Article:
UNDER COVER OF DELAY While most people were caught up watching Tom DeLay-inspired legislative theater–more commonly known as congressional redistricting–the Republican leadership at the Lege was quietly using the special session for other ends: reviving several especially ill-conceived bills that died in the final weeks of the five-month regular session.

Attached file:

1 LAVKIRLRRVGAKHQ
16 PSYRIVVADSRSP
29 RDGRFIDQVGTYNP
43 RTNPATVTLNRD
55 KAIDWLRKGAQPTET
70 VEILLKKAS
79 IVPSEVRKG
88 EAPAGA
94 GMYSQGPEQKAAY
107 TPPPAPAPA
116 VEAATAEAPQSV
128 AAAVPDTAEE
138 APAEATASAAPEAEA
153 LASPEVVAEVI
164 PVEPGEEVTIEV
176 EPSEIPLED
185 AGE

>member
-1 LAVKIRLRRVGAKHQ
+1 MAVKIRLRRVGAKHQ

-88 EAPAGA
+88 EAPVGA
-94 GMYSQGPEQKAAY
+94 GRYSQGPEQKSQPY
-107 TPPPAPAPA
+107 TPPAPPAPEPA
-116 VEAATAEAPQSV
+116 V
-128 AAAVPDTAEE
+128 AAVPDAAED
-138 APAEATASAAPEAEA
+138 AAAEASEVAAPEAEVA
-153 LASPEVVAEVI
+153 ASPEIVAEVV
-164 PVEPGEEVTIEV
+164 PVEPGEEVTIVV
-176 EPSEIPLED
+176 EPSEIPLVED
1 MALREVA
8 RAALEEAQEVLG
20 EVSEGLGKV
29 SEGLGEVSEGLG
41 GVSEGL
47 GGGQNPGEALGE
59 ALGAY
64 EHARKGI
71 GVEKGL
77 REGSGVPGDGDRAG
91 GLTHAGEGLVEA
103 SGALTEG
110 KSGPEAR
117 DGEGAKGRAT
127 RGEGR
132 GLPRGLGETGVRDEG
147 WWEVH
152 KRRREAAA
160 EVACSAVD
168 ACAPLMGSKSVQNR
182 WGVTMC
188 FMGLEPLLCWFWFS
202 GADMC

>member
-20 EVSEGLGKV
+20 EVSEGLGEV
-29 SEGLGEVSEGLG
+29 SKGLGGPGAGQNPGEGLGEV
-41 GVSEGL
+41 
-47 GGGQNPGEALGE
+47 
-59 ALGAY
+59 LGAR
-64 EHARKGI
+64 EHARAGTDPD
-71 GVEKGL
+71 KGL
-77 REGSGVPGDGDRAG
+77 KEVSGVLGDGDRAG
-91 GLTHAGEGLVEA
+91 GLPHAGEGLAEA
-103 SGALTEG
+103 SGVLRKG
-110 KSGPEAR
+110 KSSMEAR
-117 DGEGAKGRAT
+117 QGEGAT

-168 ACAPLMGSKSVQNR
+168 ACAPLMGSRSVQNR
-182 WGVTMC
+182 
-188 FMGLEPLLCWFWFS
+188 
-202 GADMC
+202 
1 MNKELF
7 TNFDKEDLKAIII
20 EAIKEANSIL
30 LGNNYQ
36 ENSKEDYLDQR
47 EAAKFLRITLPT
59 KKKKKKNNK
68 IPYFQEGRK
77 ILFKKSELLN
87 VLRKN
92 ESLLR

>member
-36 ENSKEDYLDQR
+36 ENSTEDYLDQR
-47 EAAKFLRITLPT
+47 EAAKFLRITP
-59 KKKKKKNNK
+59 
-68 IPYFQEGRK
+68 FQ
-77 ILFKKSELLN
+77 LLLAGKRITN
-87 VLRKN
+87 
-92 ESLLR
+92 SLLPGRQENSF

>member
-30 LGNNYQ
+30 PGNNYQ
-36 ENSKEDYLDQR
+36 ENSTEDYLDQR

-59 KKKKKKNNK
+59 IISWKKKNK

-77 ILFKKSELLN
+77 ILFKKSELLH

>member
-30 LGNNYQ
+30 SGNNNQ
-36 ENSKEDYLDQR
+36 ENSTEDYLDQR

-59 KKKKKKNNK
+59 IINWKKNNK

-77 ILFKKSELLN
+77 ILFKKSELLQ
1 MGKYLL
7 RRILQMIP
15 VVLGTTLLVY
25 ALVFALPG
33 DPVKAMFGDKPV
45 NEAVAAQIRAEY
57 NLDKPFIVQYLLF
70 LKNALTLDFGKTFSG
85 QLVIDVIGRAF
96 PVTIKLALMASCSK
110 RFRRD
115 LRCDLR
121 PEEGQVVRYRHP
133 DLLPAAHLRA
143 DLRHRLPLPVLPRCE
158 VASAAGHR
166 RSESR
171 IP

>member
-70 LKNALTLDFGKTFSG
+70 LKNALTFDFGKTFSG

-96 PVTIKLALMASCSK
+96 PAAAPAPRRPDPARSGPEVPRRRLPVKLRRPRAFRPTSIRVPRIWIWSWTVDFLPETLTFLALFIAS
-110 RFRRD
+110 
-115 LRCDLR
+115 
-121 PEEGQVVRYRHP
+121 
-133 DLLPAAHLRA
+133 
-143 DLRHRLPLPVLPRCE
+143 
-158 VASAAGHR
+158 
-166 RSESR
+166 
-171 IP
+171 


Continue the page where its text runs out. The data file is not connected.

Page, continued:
Among the measures sneaking their way toward floor votes once more are a family of government reorganization bills that would grant Gov. Rick Perry significantly more power. (For example, one bill would allow Perry to arbitrarily replace all nine members of the Texas Parks and Wildlife Commission.) Several of these reorganization measures were originally part of Rep. David Swinford’s (R-Dumas) omnibus government reorganization bill that imploded during the regular session’s final weekend. After calling the Legislature into special session to handle redistricting, Perry swiftly added “government reorganization” to the list of pressing issues lawmakers should deal with. Among the bills that fall under that generic heading is House Bill 54, which would exempt from public disclosure any of the governor’s budget working papers. In April, the attorney general’s office ruled Perry had to release his budget worksheets after several media organizations fought to obtain them under the Texas Open Records Act. At press time, Swinford had tabled the bill just before a House vote, though he may yet bring it back. Another measure, HB 56, which the House passed July 10, would limit the term of the insurance commissioner to just one year, and gives the governor more power to determine the requirements for the commissioner’s job. How convenient! No sooner does the Lege enact insurance reform legislation that strengthens the commissioner’s hand when it comes to rate increases, and what does the governor do? He weakens the commissioner’s hand.